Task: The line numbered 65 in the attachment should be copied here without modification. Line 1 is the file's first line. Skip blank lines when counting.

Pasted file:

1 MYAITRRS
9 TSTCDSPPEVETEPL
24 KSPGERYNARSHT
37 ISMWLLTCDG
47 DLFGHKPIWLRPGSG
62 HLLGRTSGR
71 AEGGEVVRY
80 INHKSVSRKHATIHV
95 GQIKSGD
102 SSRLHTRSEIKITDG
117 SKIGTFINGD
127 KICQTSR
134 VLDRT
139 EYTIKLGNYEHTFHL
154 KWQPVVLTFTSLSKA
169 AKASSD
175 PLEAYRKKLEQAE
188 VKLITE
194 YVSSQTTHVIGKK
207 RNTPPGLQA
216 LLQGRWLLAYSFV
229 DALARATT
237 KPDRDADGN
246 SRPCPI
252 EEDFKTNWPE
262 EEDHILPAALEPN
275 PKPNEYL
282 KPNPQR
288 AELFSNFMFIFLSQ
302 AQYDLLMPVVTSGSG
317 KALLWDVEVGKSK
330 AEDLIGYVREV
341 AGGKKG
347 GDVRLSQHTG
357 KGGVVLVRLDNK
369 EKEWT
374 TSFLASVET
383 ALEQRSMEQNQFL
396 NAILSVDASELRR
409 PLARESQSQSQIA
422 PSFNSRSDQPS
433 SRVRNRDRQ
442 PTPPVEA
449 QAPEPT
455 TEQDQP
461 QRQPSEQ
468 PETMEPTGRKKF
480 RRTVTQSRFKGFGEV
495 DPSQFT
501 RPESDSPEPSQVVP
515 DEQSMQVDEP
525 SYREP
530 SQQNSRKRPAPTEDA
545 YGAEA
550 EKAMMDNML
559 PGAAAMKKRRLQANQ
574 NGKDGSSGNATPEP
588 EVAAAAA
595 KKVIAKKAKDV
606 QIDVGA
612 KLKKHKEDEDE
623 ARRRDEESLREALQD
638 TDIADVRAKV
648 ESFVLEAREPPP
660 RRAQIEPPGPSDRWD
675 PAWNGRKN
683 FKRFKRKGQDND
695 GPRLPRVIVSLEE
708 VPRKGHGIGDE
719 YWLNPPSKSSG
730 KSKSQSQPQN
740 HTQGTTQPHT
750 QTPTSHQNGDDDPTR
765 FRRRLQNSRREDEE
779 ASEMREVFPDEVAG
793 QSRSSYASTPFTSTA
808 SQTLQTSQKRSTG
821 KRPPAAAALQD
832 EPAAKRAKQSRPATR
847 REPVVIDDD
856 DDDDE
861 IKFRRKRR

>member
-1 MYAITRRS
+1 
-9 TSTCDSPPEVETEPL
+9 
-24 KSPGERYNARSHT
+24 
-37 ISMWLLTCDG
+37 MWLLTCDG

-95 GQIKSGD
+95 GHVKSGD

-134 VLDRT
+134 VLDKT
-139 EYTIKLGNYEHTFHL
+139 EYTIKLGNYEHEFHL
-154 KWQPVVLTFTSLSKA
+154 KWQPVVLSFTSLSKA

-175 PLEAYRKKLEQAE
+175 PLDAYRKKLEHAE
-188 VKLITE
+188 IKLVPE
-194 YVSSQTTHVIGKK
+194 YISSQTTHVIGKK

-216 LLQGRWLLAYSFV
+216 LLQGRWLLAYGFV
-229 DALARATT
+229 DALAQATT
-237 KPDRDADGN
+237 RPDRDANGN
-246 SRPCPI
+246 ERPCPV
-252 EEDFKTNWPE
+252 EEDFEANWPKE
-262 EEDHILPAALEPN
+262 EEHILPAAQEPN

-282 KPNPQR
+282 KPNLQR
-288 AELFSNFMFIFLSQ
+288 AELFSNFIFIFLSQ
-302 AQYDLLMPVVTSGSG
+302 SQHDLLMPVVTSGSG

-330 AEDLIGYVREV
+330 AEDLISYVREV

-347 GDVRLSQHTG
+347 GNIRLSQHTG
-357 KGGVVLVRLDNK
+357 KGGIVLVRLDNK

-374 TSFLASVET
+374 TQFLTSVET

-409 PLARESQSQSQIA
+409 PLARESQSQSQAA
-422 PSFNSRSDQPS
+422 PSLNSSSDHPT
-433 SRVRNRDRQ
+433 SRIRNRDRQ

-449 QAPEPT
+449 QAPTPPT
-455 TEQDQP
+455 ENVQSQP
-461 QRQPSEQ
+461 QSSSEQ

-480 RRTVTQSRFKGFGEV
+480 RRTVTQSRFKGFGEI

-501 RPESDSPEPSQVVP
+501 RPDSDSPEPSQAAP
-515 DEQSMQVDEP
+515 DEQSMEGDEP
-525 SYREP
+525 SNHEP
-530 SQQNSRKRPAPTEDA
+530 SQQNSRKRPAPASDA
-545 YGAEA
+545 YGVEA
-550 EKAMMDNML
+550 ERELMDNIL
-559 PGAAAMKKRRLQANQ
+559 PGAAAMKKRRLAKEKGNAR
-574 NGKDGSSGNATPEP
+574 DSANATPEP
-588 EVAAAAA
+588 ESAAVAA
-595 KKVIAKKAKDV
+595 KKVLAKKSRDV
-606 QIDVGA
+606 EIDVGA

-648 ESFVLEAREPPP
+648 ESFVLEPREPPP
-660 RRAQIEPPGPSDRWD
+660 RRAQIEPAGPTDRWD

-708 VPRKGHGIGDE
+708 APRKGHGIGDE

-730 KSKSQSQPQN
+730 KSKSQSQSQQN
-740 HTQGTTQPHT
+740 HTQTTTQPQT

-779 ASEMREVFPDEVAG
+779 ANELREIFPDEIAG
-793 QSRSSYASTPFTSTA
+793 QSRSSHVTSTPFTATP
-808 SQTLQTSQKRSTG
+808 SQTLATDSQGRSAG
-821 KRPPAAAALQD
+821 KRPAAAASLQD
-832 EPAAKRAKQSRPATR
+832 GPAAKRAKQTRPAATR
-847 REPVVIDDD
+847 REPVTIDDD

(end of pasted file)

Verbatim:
660 RRAQIEPPGPSDRWD